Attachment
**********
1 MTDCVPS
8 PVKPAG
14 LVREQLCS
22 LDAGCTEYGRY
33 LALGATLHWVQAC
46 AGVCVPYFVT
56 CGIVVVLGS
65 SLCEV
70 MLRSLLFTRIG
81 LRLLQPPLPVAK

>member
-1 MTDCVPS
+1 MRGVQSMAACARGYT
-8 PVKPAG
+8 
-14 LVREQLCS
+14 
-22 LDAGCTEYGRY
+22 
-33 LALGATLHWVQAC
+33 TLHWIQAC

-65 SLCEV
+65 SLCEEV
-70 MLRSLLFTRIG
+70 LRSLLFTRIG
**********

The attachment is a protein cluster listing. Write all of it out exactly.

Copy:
1 MTDCVPS
8 PVKPAG
14 LVREQLCS
22 LDAGCTEYGRY
33 LALGATLHWVQAC
46 AGVCVPYFVT
56 CGIVVVLGS
65 SLCEV
70 MLRSLLFTRIG
81 LRLLQPPLPVAK

>member
-1 MTDCVPS
+1 MRGVQSMAACARGYT
-8 PVKPAG
+8 
-14 LVREQLCS
+14 
-22 LDAGCTEYGRY
+22 
-33 LALGATLHWVQAC
+33 TLHWIQAC

-65 SLCEV
+65 SLCEEV
-70 MLRSLLFTRIG
+70 LRSLLFTRIG